Confucius is a very famous man in Chinese history. He lived in China a long time ago and became very well known as a great philosopher or thinker.
Confucianism is the name given to the set of beliefs taught by Confucius. He taught people how they should behave towards each other which is why Confucianism is considered a way of life for many rather than a religion.
Top 10 facts
1. Confucius was a Chinese philosopher. His real name was K'ung Fu-tzu; Confucius is the Westernized version.
2. Confucius believed that society could become perfect if the people who lived in it worked very hard to behave properly towards each other.
3. Confucius gave up his job in the government so he could concentrate on teaching people how to live in peace.
4. Confucius's teachings were meant to be advice for the rulers of China.
5. Confucius said people should practise five virtues: kindness, goodness, honesty, modesty, wisdom and trustworthiness.
6. Today about six million people in China and South East Asia practise Confucianism.
7. Confucius believed that family was more important than each individual person.
8. After Confucius died, people built temples in his memory.
9. Rituals are very important in Confucianism.
10. Confucius became famous for his wise sayings and writings.
Did you know?
As well as being a teacher, Confucius also worked as a shepherd, a cowherd, a clerk and a book-keeper.
Even as a young child, Confucius loved to learn and at the age of 22, he set up a school for young people. No one was ever turned away from his school and his pupils paid what they could to attend.
Confucius taught people how to behave in their private life as well as the rules of good government based on love, justice, respect, wisdom and sincerity.
Confucius strongly believed that a ruler could not bring prosperity to his people by making laws alone, he had to set a good example too.
For many people, Confucianism is a way of life rather than a religion.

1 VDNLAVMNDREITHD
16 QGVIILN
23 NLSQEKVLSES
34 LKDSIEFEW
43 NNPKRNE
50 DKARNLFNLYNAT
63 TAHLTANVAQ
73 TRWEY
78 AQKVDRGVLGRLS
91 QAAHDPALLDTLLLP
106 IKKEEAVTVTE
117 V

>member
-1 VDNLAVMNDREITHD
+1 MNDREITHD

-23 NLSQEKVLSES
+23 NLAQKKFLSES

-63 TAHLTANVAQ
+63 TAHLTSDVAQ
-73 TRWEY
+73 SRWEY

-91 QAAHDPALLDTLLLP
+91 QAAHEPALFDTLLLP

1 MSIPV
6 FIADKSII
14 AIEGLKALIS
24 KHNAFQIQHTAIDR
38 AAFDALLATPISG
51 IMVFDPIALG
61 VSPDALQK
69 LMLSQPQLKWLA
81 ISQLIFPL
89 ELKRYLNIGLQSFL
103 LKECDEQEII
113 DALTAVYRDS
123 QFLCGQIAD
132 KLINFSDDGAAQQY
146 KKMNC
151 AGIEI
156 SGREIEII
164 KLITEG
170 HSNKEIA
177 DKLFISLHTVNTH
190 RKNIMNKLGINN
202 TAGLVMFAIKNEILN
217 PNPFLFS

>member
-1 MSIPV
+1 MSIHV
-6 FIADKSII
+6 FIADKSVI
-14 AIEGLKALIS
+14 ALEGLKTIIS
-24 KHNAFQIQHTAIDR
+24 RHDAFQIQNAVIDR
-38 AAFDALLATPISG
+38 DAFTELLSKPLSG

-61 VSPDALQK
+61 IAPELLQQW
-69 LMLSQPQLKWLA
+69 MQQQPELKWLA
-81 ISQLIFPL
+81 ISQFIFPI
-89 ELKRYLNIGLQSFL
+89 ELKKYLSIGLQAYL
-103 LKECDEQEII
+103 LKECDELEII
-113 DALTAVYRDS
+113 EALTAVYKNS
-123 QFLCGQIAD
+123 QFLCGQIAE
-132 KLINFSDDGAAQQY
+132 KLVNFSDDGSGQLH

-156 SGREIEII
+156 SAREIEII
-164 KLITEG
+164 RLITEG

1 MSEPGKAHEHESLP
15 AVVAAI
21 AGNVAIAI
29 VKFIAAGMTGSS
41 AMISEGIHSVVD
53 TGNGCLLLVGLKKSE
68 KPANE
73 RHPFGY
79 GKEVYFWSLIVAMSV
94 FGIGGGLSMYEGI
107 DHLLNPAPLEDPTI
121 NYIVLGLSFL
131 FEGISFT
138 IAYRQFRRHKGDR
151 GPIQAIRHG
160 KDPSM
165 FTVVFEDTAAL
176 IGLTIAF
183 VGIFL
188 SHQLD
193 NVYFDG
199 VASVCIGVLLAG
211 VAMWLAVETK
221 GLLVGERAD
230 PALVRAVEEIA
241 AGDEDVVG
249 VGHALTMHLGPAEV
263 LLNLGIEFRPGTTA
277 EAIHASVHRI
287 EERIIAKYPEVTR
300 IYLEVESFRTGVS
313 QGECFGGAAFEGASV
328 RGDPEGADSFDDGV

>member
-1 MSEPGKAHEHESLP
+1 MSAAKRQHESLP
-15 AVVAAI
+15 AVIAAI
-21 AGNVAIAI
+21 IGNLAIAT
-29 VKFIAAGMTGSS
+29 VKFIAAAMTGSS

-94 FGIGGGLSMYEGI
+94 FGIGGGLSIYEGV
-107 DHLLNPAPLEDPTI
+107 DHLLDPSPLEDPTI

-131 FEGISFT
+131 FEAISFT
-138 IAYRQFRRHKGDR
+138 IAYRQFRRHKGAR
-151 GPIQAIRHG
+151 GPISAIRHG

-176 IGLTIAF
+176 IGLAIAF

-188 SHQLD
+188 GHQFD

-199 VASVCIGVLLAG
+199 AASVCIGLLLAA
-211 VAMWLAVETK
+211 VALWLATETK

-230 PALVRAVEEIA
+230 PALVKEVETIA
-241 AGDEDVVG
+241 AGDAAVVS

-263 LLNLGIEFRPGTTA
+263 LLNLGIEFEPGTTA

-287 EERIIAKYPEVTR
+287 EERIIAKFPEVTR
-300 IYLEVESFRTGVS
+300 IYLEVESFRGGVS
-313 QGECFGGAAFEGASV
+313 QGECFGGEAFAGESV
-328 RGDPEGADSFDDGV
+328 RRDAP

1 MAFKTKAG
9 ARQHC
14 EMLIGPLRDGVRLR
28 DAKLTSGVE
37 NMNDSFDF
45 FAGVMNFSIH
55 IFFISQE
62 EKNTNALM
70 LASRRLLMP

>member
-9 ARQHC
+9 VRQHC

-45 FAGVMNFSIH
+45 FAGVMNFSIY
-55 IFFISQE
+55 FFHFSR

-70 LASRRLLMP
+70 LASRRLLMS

Family values are a very important part of Confucianism. Children are taught to respect their parents and to do as they are told.
There are five texts which contain Confucian scriptures. These include poems, history, rituals, and sayings.
After Confucius died, shrines were built in his honour and Confucianism became the state religion of China.
Every year the Confucian ceremony is celebrated all over China. It is always held on 28 September, Confucius’s birthday.
Confucius is famous for many of his sayings but is especially well remembered for his Golden Rule, "What you do not wish for yourself, do not do to others.” Something we should all remember!
Look through the gallery and see if you can spot the following:
- The Confucius Temple of Kaohsiung
- A statue of Confucius
- Incense is burned as part of the Seokjeon ceremonial rite
- Confucius temple in Taipei
Confucianism is the system of beliefs taught by Confucius. Confucius was born in the state of Lu in northeast China in the 6th century BC.
Confucianism has no church organisation, priests or holy beliefs.
Confucius taught people how they should behave towards each other which is why Confucianism is considered a way of life for many rather than a religion. Confucius believed people should try to be good citizens; he is not worshipped as a god but as a great teacher.